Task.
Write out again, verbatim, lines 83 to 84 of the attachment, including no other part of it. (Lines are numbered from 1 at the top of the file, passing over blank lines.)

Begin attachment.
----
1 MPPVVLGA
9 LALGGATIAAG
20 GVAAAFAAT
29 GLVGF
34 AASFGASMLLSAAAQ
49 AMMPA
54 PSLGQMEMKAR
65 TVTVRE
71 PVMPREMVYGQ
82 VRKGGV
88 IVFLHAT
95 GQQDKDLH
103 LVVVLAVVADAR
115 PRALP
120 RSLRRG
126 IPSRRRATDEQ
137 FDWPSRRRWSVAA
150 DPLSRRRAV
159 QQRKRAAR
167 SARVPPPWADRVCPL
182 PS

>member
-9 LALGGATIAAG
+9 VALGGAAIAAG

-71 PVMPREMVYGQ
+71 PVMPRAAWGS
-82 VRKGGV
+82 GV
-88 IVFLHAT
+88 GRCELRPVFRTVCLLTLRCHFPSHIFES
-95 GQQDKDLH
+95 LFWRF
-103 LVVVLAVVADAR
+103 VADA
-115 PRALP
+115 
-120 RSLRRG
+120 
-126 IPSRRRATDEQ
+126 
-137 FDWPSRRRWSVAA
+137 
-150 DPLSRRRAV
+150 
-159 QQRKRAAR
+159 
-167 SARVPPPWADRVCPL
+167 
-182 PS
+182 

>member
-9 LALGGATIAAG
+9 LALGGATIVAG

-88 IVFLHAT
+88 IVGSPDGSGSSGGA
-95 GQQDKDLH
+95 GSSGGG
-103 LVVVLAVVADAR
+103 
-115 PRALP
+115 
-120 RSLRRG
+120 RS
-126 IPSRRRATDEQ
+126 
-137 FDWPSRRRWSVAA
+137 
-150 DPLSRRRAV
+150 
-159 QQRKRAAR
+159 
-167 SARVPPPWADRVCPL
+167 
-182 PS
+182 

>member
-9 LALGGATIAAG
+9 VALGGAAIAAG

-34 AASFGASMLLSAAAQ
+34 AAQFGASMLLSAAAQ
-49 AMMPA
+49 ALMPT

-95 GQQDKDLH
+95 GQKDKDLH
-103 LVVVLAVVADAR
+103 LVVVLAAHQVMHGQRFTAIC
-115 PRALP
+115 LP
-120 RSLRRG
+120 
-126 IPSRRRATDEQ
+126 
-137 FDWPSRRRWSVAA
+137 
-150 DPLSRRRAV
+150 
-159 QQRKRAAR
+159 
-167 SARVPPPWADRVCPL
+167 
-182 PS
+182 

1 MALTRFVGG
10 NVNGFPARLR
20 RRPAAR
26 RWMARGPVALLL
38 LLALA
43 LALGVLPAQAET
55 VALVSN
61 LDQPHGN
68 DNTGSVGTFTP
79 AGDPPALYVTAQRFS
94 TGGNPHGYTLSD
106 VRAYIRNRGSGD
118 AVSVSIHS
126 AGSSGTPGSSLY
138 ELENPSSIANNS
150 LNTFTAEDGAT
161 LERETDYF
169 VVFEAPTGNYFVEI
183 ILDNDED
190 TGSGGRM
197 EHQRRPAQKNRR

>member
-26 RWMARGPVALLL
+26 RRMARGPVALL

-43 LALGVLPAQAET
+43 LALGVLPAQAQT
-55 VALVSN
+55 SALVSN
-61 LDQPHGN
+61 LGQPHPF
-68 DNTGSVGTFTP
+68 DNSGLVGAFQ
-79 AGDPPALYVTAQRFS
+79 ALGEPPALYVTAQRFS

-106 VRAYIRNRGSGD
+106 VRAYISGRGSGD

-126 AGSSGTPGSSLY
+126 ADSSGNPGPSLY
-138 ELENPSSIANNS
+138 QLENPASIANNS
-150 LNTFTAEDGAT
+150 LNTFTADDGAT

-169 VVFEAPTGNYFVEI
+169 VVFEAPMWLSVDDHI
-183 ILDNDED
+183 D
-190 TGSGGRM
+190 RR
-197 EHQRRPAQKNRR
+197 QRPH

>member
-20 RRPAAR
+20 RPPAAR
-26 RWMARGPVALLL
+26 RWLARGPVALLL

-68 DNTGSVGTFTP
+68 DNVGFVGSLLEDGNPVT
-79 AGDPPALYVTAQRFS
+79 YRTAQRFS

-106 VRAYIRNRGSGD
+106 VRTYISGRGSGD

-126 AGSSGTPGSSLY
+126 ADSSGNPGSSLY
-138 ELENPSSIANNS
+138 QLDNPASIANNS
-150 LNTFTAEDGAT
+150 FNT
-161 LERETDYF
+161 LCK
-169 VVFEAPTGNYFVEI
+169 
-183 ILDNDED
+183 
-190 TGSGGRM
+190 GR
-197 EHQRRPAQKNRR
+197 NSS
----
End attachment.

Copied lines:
-95 GQQDKDLH
+95 GQKDKDLH